On an appearance on FOX News Sunday, conservative Supreme Court Justice Antonin Scalia said that “there are some limitations that can be imposed” on the Second Amendment and predicted “future” cases would come before the Supreme Court concerning gun control in which gun restrictions would have to be weighed “very carefully.”
Gun control is politically toxic for Democrats. Democrats in the Senate, despite the urging of their liberal cohorts to not let the tragic Aurora shootings go to waste in pushing for gun control, chickened out and said gun control measures will not be introduced.
President Barack Obama, a day after telling the National Urban League that he would push for a ban on assault weapons, abruptly changed his tune and flip-flopped. His White House spokesman said the Obama administration would not pursue gun control legislation last week.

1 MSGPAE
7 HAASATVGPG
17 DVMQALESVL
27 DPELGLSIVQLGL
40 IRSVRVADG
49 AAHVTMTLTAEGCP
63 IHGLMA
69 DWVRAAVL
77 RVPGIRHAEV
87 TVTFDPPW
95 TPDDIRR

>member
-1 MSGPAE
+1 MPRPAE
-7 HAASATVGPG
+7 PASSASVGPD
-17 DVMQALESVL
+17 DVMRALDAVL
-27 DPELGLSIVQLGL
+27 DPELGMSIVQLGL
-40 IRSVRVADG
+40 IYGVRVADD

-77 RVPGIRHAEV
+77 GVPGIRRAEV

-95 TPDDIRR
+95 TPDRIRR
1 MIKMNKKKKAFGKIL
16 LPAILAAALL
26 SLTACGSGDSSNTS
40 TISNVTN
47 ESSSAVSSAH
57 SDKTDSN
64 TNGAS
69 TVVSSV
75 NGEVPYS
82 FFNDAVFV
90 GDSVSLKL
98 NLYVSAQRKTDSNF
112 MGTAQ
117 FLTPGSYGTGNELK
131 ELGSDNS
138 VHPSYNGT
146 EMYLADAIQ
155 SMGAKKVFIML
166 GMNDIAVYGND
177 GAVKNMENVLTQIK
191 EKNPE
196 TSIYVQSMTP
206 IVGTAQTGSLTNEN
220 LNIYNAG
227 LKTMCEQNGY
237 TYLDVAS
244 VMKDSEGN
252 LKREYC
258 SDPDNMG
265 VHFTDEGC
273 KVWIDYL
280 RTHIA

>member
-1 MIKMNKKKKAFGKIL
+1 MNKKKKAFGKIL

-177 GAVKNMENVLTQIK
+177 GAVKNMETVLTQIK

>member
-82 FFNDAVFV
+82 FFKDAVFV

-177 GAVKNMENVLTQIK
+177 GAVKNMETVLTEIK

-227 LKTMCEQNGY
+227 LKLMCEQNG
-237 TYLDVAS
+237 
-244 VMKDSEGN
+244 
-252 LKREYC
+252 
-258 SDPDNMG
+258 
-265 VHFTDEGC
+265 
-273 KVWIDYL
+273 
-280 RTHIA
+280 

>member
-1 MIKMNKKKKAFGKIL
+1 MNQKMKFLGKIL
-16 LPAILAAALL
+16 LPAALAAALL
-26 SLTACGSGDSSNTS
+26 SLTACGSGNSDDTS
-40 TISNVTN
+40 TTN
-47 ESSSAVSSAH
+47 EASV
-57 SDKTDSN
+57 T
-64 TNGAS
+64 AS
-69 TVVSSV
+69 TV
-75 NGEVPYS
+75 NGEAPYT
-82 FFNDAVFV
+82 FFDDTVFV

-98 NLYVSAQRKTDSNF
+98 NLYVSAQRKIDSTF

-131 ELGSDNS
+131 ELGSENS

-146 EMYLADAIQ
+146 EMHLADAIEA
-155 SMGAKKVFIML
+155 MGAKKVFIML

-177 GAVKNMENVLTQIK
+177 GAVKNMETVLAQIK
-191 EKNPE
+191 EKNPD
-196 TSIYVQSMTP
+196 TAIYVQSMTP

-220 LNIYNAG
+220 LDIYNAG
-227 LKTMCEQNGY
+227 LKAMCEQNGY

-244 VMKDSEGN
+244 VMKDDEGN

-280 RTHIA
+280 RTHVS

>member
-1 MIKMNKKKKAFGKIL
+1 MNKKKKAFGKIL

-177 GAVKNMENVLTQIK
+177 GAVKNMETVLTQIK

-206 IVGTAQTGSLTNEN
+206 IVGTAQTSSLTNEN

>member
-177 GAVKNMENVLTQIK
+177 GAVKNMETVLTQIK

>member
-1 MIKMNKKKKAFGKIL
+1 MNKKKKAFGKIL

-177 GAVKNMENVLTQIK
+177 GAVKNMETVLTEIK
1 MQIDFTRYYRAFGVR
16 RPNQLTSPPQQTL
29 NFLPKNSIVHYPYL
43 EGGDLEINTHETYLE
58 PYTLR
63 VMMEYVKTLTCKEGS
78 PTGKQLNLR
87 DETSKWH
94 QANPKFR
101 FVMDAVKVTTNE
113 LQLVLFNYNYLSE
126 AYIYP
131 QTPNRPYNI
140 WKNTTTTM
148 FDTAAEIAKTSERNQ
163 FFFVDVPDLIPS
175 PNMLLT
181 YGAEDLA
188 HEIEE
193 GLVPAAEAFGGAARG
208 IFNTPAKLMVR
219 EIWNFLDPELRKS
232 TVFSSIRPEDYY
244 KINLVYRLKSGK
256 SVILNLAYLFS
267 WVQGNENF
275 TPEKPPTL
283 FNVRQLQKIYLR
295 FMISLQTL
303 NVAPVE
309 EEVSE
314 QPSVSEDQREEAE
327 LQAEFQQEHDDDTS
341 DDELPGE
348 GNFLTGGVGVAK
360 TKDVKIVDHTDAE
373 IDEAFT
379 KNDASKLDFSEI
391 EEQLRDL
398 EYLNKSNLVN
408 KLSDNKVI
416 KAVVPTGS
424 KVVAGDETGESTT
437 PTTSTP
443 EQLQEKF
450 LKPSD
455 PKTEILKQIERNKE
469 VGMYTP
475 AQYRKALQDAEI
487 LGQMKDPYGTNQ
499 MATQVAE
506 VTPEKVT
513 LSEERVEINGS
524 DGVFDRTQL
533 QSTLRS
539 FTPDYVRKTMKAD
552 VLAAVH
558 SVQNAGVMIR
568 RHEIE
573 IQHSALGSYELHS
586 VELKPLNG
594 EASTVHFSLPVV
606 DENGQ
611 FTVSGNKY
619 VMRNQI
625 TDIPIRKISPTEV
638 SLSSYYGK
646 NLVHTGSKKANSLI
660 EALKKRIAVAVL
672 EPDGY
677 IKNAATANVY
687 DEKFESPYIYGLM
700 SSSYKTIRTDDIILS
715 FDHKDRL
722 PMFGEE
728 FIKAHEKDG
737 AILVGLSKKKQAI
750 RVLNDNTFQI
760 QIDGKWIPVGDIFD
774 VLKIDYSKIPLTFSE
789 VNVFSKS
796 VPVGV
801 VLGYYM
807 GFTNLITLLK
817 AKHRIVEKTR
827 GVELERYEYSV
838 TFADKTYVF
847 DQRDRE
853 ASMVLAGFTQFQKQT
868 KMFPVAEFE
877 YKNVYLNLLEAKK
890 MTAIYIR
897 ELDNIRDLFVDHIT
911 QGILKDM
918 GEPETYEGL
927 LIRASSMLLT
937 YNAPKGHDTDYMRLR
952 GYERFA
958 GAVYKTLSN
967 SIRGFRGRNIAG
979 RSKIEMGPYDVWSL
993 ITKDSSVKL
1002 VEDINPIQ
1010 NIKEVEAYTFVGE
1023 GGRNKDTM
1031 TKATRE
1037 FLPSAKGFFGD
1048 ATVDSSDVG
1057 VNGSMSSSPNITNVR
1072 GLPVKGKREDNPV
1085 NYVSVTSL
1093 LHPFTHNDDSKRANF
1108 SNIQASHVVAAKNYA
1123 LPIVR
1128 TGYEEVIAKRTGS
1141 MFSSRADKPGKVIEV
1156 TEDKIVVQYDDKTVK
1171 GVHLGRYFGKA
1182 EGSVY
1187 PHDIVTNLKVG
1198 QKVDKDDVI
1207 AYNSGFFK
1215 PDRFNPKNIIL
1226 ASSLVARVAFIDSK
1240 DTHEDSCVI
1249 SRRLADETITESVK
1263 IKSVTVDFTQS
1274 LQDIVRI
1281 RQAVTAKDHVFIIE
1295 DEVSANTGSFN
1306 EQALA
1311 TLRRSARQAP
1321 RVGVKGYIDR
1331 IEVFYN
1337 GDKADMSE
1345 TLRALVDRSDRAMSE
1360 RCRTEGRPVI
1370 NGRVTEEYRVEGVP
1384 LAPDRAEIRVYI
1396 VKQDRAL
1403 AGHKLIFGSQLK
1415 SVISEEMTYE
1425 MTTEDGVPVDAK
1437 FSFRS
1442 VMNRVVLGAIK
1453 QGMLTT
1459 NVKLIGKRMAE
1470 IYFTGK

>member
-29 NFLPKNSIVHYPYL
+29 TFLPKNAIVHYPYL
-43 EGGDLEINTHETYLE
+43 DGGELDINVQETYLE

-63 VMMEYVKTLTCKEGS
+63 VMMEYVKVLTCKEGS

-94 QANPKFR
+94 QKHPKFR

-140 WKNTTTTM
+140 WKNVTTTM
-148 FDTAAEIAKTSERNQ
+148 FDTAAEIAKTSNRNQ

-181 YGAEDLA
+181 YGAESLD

Textual and originalist examinations of Scalia’s comments in the interview may suggest that Scalia, perhaps the savviest Supreme Court Justice, may be trying to bait liberals into pushing for gun control legislation during a crucial election year.
Scalia authored the opinion in the seminal and landmark Heller case that overturned a Washington, D.C. ban on handguns and has always been a staunch proponent of the Second Amendment.
In the interview, Scalia specifically said that the Second Amendment would not apply to “arms that cannot be hand-carried,” such as cannons and hand-held rocket launchers.
“Obviously, the Amendment does not apply to arms that cannot be hand-carried — it’s to keep and ‘bear,’ so it doesn’t apply to cannons — but I suppose there are hand-held rocket launchers that can bring down airplanes, that will have to be decided,” Scalia said.
So based on Scalia’s comments, hand-held rocket launchers which are similar to bazookas and can be used by terrorists to shoot down civilian airplanes may be subjected to reasonable limitations.
But his words and past opinions suggest anything short of that would not be subject to limitations.
His interview, though, could convince enough Democrats to pursue gun control legislation — to their political detriment in an election year — hoping that Scalia’s comments may signal a Justice who may go wobbly on gun control issues in the future.
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